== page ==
Bank of America announced Monday that it will allow shareholders to vote on its decision last year to give CEO Brian Moynihan the chairman title, bowing to pressure from investors who want a say in the matter.
Shareholders will be allowed to ratify the bank’s decision to re-combine its chairman and CEO roles, the lender says in a letter to investors. Monday’s move comes after the bank amended its bylaws in October to re-combine the positions without giving shareholders a vote on the issue, a decision that has upset some of the Charlotte bank’s stockholders.
“A number of stockholders have expressed the view that stockholders should have been given the opportunity to vote to ratify the board’s bylaw change,” the bank says in its letter. The decision to grant the vote comes after Bank of America reached out to many stockholders to “learn of their views” on the issue, the letter says.
It is unclear exactly when shareholders will get to take the vote, but it is not expected to occur at this year’s annual meeting of stockholders set for Wednesday. The bank said the vote is expected to take place no later than its 2016 meeting for stockholders.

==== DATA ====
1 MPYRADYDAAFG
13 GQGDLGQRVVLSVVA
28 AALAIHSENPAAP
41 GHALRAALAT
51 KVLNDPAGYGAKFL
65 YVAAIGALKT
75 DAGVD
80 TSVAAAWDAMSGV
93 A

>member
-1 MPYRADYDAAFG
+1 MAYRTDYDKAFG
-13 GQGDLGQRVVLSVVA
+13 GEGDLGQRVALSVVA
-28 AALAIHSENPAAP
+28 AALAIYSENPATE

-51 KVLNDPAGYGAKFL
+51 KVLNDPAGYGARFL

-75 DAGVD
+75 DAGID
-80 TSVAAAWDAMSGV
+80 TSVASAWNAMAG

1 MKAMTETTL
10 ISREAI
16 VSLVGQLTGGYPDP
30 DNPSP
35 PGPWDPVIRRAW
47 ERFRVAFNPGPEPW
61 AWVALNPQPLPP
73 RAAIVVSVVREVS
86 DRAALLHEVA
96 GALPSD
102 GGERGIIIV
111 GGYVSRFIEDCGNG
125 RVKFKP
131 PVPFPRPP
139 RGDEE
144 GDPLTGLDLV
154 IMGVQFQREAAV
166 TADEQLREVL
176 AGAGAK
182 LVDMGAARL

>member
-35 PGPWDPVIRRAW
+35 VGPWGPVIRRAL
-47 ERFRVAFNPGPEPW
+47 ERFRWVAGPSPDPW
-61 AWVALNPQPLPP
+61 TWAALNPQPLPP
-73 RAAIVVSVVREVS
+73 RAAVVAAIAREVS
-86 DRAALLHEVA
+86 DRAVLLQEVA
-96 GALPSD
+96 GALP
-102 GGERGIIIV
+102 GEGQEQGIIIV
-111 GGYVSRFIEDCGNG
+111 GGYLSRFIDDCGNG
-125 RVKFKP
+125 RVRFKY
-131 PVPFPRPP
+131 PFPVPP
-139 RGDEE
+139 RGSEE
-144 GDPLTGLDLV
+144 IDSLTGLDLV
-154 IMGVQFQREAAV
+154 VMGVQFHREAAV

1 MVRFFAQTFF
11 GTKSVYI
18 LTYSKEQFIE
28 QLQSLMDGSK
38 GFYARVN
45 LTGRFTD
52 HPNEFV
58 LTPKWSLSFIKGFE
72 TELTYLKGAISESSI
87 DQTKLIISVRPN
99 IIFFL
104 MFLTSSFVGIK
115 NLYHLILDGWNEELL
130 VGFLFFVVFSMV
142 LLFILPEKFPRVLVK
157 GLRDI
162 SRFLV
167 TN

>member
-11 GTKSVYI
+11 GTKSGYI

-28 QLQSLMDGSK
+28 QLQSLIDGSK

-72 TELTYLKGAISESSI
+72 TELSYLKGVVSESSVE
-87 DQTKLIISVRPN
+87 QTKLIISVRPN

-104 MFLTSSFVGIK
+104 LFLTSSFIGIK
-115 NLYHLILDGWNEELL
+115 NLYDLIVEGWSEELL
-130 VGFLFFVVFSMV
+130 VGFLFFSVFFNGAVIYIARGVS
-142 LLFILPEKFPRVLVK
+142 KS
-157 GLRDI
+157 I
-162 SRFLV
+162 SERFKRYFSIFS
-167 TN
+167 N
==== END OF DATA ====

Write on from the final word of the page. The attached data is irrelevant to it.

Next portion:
In October, the bank named Moynihan chairman of the bank, making him the lender’s first chief executive to hold the post since Ken Lewis was stripped of the title about five years ago.
That move rolled back a rare victory for shareholders who voted in 2009 to split the CEO and chairman roles in the fallout from the bank’s handling of its Merrill Lynch purchase. Stockholders supported separating the roles as billions in losses piled up at Merrill, which the bank had acquired under Lewis’s watch.
In its letter Monday, Bank of America does not spell out what action the bank might take if shareholders vote against ratifying the bylaw change.
The bank’s decision to allow the vote comes after two proxy-advisory services urged the lender’s shareholders to vote against some of its directors over the re-combination of the chairman and CEO roles. The proxy-advisory firms said the stockholders should show their disapproval by voting against the directors.
“I am hopeful that the board woke up and realized that the wishes of their shareholders do indeed matter,” independent bank analyst Nancy Bush said Monday. Bank of America “desperately needs to change its image as being accident-prone and slow to react,” she said. “Perhaps this will be a good start.”
Some corporate-governance experts argue for splitting the roles, saying it provides an independent check on management.
Bank of America has defended the re-combination of the roles. In its proxy filing in March, the bank said the move was based on a “well-researched” review and months of “thorough deliberation.”